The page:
With over 19,000 plugins, and hundreds of functionality-focused themes, there are tons of possibilities when using WordPress to build a web site. I’ve seen excellent implementations of WordPress that function as a Customer Relationship Management (CRM) platform, a billing/invoicing system, online reservation system, a job board, bulletin board/forum, custom social network (BuddyPress), e-commerce platform, and more. It also has integration plugins with many other platforms, including Magento, MailChimp, Facebook, and tons of others.
A Website Content Management System (CMS)
WordPress includes out-of-the-box support for multiple users and permissions including subscribers (read-only), contributors (can submit content for review by editors), authors (can write and publish their own content), editors (can review and publish any content), and administrators (can add plugins and themes, make configuration changes). It includes version control of that content, so you can review and roll-back to previous versions if need be. You can also create custom content types, allowing for segmentation of content into not only categories and tags, but more departmental content with separate permissions for each section.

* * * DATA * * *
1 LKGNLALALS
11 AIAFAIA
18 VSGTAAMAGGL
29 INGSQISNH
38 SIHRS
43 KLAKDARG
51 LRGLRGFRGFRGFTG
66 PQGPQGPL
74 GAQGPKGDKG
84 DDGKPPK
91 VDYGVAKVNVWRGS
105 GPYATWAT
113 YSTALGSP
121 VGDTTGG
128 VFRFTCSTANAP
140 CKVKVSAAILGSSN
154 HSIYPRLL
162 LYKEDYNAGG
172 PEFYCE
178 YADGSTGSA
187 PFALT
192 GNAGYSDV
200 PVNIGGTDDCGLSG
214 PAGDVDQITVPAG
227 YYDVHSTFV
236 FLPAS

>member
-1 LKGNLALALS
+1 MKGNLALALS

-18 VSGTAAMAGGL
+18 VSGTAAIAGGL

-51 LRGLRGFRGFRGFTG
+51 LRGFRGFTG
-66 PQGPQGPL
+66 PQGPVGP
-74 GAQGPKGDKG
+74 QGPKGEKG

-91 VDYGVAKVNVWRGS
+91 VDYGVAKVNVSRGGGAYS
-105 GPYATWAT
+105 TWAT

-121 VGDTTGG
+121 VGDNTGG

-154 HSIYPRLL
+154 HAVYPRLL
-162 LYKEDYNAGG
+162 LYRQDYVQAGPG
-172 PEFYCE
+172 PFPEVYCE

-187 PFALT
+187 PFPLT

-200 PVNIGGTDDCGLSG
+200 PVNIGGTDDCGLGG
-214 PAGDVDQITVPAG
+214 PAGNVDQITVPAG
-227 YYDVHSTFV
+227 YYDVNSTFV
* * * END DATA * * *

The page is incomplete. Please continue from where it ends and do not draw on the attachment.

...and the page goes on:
The speed of WordPress can be as fast as any other PHP/MySQL-based web site, with speed depending on the implementation, the server it’s installed on, and whether you are taking advantage of caching and content delivery networks. For any sites that get a good amount of traffic, I highly recommend using two simple tools, WP Super Cache, and CloudFlare.
By default, WordPress and most other database-driven content systems are fairly SEO optimized, because the content is being pulled and presented in an orderly way using a template for output, which search engines can easily spider and index. To make it even better, install one of the many popular SEO plugins, my favorite being WordPress SEO by Yoast. It prompts for many SEO options, sets up meta and description tags automatically based on the page or content being served, and includes tons of SEO options per post or page, so you can get as specific as you like with SEO-specific titles, descriptions, excerpts, and more.